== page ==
Eventually, most of us suspected the sex abuse scandal would bleed over from the Catholic Church, where it scandalized and shocked everyone who knew nothing about why young men taught that sex was sinful might embrace celibacy and surroundings full of people who had the same psychological discomfort, to the Boy Scouts. Set up an organization full of impressionable young boys and it was like creating a magnet for abusive adults, and not necessarily sexually abusive, although the record shows there were plenty of those.
My own experiences with Catholicism had their fair share of abusive behavior from confused priests (including one relative who was described by prosecutors in an investigative report as a monster) but even though I spent some time in a seminary, no one ever assaulted me sexually. I did have the piss pounded out of me a few times by the immensely physical Irish priests who ran the place, but that came with the turf, you know? It was their version of discipline. Very difficult discipline.
I let go of that years ago. Now I find myself stepping forward to say something positive about the Boy Scouts of America for reasons deeply embedded in my young boy psyche, with its need for woods, animals, camp fires, bad food, leaky tents and what substituted for real adventure in the world of Altoona, Pa. in the 1950s.
We were never actually bad boys, you know, the young men of the 1950s. We were too ignorant to know what to do about girls, who seemed to be everywhere but not many of us could figure out why. A little later in our teen-dom, that possibility arrived like a thunderstorm and sent us prowling into the night looking for anyone who would smile back. But that’s not for this story.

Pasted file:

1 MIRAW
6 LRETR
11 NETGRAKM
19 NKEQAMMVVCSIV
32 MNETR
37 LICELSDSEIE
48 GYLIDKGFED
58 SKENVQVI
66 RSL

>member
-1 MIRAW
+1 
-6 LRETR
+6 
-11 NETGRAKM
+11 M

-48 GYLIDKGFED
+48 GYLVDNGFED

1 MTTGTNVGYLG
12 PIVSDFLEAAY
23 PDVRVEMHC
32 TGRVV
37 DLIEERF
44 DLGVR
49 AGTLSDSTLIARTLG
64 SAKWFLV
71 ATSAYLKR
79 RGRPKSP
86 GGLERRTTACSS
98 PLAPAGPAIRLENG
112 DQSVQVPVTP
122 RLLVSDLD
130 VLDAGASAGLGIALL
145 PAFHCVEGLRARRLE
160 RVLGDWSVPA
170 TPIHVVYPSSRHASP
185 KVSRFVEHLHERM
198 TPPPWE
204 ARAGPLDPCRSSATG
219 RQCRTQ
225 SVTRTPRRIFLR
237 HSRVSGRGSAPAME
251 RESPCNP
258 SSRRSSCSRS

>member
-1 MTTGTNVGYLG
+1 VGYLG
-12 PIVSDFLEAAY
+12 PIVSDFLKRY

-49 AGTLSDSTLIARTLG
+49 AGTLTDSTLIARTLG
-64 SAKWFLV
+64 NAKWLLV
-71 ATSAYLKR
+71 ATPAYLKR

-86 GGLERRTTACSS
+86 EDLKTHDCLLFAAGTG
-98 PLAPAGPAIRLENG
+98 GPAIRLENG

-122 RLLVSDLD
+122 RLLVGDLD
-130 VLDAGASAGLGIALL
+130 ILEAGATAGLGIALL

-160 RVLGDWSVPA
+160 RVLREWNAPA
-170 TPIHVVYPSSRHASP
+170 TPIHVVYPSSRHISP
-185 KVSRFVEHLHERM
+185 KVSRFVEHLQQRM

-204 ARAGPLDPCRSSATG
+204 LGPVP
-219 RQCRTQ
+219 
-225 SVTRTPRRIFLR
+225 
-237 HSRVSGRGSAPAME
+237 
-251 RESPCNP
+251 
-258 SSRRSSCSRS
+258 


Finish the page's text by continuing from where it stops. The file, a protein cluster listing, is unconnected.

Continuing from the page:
Like just about every Catholic boy in my age group, I signed up for the scouts the same way patriots signed up for the army. Actually, my father thought it would be good to keep me busy after he witnessed the kind of behaviors I exhibited when I was not. Like I said, I wasn’t bad. But I was drawn to all kinds of mischief at home, in the neighborhood, in the ward, in that part of town and anywhere else I could get to. I would take his hammers and pound hundreds of nails into any available wood just to do it, because I had watched him do it and it seemed so cool. The side or the house wasn’t the right place, but it was available, as were the hammers and nails. So I hammered.
“Holy Jumpin’ Jaysus!” was such a common response I thought it was my name. It was much later in the life that I learned he was basically the same way as a child, and so were my three sons. You had to fill your time with something purposeful. Scouting, with its array of uniform things, handbooks, awards, tools like knives (all real boys loved knives) and its fascination with building fires, all that was for me.
I have in my life seen some scout leaders in action who gave me pause. But not as a young boy. They were pretty much exactly what they were supposed to be, role models with rules and standards you simply had to learn and exhibit to advance in the corps. I made it to a certain level, but nothing you would call a parent about. One of the lesser Native American tribes, I think.